"Their formation requires the infiltration of rainwater from outside and this makes them an indisputable evidence of the presence or absence of rain; moreover, the isotopes of carbon and oxygen of calcite of which they are composed give indications regarding the state of the soil and the amount of rain during the whole period of their formation. All this information can then be intertwined with radiometric datings that make it possible to reconstruct with precision the various phases of 'growth' of the stalagmites in the caves".

It was precisely the rhythm of development that was the first significant element highlighted by the study. The analysis by the researchers showed that the Apulian stalagmites were characterized by continuous deposition throughout the last glacial cycle, and also in previous glacial cycles. This means that during the millennia considered there has not been any drastic climatic variation: a significant decrease in rainfall would have caused a cessation in the formation of stalagmites.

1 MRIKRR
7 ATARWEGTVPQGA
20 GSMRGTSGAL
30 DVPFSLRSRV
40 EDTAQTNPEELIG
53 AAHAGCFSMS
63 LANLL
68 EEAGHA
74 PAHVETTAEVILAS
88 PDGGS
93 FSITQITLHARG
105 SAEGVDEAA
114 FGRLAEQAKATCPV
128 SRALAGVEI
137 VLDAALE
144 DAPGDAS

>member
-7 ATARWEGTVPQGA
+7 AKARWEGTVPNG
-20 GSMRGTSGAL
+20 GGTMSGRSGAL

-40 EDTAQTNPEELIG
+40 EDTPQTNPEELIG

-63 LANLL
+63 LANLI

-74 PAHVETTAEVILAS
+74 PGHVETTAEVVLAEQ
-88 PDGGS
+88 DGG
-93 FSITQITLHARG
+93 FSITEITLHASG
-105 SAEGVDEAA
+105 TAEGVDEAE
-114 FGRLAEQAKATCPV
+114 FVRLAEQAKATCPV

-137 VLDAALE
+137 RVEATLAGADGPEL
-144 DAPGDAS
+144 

Neanderthal extinction in Western Mediterranean area not caused by climate change
Sampling of a stalagmite that formed between about 106,000 and 27,000 years ago
[Credit: O. Lacarbonara]
Among those analyzed, one stalagmite in particular has provided important information. Sampled in the cave of Pozzo Cucu, in the area of Castellana Grotte, in the province of Bari, is a stalagmite about 50 centimetres long on which 27 very high resolution dates and about 2,700 analyses of stable isotopes of carbon and oxygen were carried out. Dating has determined that its period of formation is between about 106,000 and 27,000 years ago, thereby making this stalagmite the most chronologically extensive evidence of paleoclimate in the western Mediterranean and European area during the last glacial period. And also in this case no trace of drastic climatic variations that may be connected with the extinction of the Neanderthals has been found.